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It is of no moment that CareDx's representation that the recited techniques are conventional "appears in myriad patents." As a logical matter, the number of times a representation is made has no bearing on its truthfulness. But in any event, there is a reason why patentees frequently represent to the PTO that techniques recited in their patents are conventional. Section 112 of the Patent Act requires that the specification provide sufficient explanation of the claimed invention to enable an artisan of ordinary skill to make and use the invention. To avoid or overcome an objection by the PTO that the requested patent lacks adequate detail to satisfy § 112, patent applicants will often expressly represent that recited techniques are conventional. Having done that here, CareDx cannot now avoid the consequences that flow from its representation.
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Allowing CareDx to alter by extrinsic evidence the unambiguous public record it established with the claims and written description of the asserted patents would make Defendants' right to design around meaningless. It would also reward CareDx for being dishonest—either when it told the PTO that the recited techniques were conventional or when it insisted before this Court that they were not.
Id. at 343-47 (citations omitted).
Federal Circuit Ruling
On appeal, CareDx argued that the district court erred at both Steps 1 and 2 of Alice. As to Step 1, CareDx argued in part that "the patents' claimed advance is not the discovery of a natural correlation between organ rejection and the donor's cfDNA levels in the recipient's blood," but rather "improvement measurement methods spelled out in the claims as superior to the inadequate prior art measurement techniques." Slip op. at 11. Further, it contended, the district court erred by collapsing Step 1 into Step 2 based on its determination that the recited steps were conventional. Id. The U.S. Court of Appeals for the Federal Circuit rejected this argument, holding that it was appropriate to consider conventionality at Step 1:
CareDx also incorrectly characterizes our precedent as limiting the conventionality inquiry to step two. On the contrary, and as the district court recognized, we have repeatedly analyzed conventionality at step one as well. Indeed, we have explained that "the two stages are plainly related: not only do many of our opinions make clear that the two stages involve overlapping scrutiny of the content of the claims, but . . . there can be close questions about when the inquiry should proceed from the first stage to the second." As such, our precedent rejects CareDx's effort to draw a bright line between the two steps.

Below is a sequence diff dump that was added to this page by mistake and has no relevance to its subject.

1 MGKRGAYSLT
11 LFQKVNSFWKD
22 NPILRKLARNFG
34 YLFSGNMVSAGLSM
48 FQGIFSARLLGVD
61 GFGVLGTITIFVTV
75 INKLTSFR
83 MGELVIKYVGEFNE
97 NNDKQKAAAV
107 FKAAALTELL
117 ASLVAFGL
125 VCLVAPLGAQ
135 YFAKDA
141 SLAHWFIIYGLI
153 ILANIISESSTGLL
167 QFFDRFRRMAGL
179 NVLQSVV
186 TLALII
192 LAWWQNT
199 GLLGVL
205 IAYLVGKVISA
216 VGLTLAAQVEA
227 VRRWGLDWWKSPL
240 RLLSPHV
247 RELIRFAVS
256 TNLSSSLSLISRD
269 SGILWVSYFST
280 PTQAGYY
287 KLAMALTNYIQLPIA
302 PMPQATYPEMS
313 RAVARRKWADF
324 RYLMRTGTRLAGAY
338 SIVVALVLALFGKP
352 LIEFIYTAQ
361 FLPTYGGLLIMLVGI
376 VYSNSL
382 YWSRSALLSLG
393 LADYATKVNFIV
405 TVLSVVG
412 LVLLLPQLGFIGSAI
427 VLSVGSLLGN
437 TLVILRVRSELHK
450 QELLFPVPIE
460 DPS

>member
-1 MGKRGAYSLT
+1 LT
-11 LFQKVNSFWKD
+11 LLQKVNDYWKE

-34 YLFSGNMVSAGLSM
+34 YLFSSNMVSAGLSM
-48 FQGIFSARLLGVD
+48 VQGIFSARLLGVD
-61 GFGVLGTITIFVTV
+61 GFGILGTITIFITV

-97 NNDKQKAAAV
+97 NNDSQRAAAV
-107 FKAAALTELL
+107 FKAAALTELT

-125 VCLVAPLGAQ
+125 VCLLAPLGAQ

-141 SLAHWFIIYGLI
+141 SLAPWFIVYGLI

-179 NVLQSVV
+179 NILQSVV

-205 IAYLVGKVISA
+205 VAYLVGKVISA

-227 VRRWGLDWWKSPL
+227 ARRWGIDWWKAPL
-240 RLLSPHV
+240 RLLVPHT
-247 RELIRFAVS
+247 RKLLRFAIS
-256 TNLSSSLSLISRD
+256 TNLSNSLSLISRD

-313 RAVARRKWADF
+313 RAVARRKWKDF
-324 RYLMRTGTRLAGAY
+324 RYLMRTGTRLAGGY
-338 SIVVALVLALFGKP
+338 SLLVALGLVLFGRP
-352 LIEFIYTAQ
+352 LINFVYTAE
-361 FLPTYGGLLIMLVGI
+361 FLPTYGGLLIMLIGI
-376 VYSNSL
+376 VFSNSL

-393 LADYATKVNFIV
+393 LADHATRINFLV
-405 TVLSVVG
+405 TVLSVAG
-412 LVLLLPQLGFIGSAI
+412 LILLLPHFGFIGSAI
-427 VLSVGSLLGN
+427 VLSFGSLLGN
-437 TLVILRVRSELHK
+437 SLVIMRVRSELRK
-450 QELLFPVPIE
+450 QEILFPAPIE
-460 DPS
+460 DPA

Slip op. at 16 (citations omitted).
Turning to Step 2, the Federal Circuit found no error in the district court's reliance on the specification's statements that the measurement techniques recited in the claims were routine in the prior art, observing that:
Each of the methods in the recited steps was already being performed by those in the art. Furthermore, the claimed combination of steps adds nothing inventive. The specification confirms that the claimed combination of steps—collecting a sample, genotyping, sequencing, and quantifying—was a straightforward, logical, and conventional method for detecting cfDNA previously used in other contexts, including cancer diagnostics and prenatal testing. Thus, the practice of the asserted method claims does not result in an inventive concept that transforms the natural phenomena into a patentable invention.
Id. at 18 (citations omitted). Accordingly, the court affirmed the judgment of invalidity.
An interesting procedural aspect of this case not addressed by the Federal Circuit was the district court's decision to 1) limit discovery to the Section 101 issue after it denied the defendants' motions to dismiss, and 2) convene an evidentiary hearing at which the parties' experts testified in connection with the defendants' motions for summary judgment. Citing a concurring opinion of Federal Circuit Judge Mayer, the district court explained that addressing Section 101 issues at the outset was an efficient way to conserve both judicial and party resources and "stem the tide of vexatious suits," 563 F. Supp. 3d at 338, although to be clear the district court did not find the suit at bar to be vexatious.
The case is CareDx, Inc. v. Natera, Inc., No. 2022-1027 (Fed. Cir. July 18, 2022), aff'g, 563 F. Supp. 3d 329 (D. Del. 2021).